BOSTON (CBS) – Every step and every run is a victory for Lee Ann Yanni. And right now it’s all about the Boston Marathon.

“I’m going to make it across that finish line. Nobody’s going to stop me,” she said emphatically.

Running the Boston Marathon was a goal Yanni set for herself just before last year’s race. She was at the finish line with her husband, Nicholas, to soak in the excitement of the day.

They were standing right in front of Marathon Sports, just steps away from the first explosion.

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“I thought it was fireworks… and then I felt something warm hit my leg so I thought maybe something went wrong,” she recalled.

As a physical therapist, Yanni immediately knew her leg was broken but she didn’t realize the true extent of her injuries.

“All I saw was my bone sticking out. My jeans were covering everything.”

Lee Ann stumbled into Marathon Sports. She was eventually carried to the medical tent and then onto Tufts Medical Center. Her lower left leg was shattered.

Lee Ann Yanni in the hospital last year recovering from the bombing. (WBZ-TV)

Lee Ann Yanni in the hospital last year recovering from the bombing. (WBZ-TV)

“I didn’t even look at my leg for about a month after. I just couldn’t handle with the scar and how everything was going to look,” she said.

“The first time I truly broke down was when I took a shower for the first time by myself and just really put my hands around my leg and realized it was never going to be the same. That was probably one of my hardest moments.”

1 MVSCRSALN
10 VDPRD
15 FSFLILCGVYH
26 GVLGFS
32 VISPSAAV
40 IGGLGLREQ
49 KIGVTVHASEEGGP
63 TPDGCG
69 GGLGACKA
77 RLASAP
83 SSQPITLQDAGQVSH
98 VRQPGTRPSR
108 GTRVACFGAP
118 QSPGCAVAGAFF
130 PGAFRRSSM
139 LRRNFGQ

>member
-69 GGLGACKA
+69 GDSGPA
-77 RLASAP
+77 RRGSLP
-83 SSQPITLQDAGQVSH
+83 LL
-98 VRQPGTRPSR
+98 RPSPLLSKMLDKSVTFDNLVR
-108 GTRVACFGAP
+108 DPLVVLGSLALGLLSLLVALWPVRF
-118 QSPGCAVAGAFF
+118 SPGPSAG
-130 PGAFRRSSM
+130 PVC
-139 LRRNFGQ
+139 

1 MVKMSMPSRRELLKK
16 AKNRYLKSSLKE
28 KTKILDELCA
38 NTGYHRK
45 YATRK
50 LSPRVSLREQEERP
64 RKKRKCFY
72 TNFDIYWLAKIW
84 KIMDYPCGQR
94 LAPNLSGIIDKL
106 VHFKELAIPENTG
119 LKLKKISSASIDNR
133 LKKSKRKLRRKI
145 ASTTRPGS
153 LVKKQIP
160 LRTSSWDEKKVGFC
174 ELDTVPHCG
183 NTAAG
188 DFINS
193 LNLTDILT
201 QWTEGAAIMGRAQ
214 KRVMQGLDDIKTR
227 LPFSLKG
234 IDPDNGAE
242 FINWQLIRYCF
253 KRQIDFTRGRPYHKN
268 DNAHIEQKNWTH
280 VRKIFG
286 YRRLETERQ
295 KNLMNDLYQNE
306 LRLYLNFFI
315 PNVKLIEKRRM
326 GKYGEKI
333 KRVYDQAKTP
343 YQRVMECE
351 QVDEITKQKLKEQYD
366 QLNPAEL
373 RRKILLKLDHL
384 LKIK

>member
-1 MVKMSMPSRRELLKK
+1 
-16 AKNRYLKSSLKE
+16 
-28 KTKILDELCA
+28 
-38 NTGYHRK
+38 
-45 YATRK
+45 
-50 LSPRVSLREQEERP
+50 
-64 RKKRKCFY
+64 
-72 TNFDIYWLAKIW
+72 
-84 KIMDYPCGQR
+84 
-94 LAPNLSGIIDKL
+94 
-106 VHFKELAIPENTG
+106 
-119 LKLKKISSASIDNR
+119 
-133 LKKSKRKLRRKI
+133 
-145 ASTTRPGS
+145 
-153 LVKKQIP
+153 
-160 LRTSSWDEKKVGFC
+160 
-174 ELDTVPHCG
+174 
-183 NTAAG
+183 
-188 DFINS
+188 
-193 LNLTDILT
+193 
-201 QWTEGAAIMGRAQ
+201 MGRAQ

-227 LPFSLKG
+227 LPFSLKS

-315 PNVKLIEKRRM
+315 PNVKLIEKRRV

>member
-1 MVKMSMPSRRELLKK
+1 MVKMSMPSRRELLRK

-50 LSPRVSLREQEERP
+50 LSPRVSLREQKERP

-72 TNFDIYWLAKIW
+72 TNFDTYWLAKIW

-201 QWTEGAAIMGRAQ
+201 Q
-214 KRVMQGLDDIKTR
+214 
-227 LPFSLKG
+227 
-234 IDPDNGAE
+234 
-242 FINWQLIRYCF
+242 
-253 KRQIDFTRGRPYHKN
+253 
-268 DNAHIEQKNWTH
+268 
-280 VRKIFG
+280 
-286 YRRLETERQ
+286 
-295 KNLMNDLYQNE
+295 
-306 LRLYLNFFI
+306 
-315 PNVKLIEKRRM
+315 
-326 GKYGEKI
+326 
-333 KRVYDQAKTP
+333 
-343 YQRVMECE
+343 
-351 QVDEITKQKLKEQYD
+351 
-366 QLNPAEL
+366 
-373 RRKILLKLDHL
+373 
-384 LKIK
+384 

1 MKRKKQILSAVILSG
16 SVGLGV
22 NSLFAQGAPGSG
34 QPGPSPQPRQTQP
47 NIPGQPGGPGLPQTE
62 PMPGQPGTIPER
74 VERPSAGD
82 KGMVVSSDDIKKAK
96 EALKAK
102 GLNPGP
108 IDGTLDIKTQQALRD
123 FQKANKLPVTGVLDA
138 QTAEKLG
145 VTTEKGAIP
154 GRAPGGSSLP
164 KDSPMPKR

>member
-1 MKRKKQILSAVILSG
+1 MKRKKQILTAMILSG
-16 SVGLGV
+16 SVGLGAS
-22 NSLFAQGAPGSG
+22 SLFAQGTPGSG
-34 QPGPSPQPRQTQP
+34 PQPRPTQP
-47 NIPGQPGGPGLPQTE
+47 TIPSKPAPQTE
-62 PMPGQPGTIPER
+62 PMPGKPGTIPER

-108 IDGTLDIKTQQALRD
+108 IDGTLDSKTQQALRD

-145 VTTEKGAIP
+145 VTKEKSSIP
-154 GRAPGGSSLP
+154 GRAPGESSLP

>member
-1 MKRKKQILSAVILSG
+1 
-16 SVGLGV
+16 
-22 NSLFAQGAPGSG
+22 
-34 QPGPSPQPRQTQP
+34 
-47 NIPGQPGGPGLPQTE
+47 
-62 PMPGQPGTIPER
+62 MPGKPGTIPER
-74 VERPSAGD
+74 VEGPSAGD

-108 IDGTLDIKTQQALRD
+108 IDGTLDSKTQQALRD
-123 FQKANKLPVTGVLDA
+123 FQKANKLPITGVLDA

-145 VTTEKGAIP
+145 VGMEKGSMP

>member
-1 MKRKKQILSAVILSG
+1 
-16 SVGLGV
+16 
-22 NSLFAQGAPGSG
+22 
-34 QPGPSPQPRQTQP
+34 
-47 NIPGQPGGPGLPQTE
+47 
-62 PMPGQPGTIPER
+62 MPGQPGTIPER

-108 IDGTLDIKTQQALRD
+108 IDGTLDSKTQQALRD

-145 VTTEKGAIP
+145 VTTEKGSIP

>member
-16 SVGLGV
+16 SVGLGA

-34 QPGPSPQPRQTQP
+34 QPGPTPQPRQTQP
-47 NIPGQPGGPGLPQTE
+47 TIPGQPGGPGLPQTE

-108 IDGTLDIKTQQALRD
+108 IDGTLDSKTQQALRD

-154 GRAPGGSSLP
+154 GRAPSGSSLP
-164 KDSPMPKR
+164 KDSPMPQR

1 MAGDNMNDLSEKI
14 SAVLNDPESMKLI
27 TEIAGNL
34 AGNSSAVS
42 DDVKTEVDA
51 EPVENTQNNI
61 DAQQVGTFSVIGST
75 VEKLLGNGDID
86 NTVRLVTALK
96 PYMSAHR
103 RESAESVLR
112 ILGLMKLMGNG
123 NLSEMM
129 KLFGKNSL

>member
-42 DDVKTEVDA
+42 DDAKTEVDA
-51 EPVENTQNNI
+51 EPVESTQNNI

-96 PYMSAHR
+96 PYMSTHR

Despite the injury, Yanni said she was too stubborn to give up on running.

“I think after my first surgery every time the doctor came into the room I was like ‘So, when can I run? When can I run? When can I run?’ ”

The answer was sooner than anyone could have hoped.

Just six months after Boston, Yanni ran her first marathon in Chicago in memory of her father who died of cancer.

“Only having 5-1/2 weeks of training was quite intense and a pretty awesome moment,” she said.

An awesome moment soon to be topped by Boston.

“That’s going to  probably be one of my most shining moments. Super excited.”

Yanni’s husband suffered permanent hearing loss. He’ll be running right alongside her on April 21. She jokes that he better keep up with her.

The couple is part of a survivor community running together called the “4/15 Strong” group.

“We have the survivor stamp on our back because we are proud,” Yanni said. “We are luckier than some, unfortunately, that didn’t make it through all this and we’re trying to run for

them. We want to make sure everybody is accounted for in that race.”

And the strength of a survivor will no doubt power her through all 26.2 miles.



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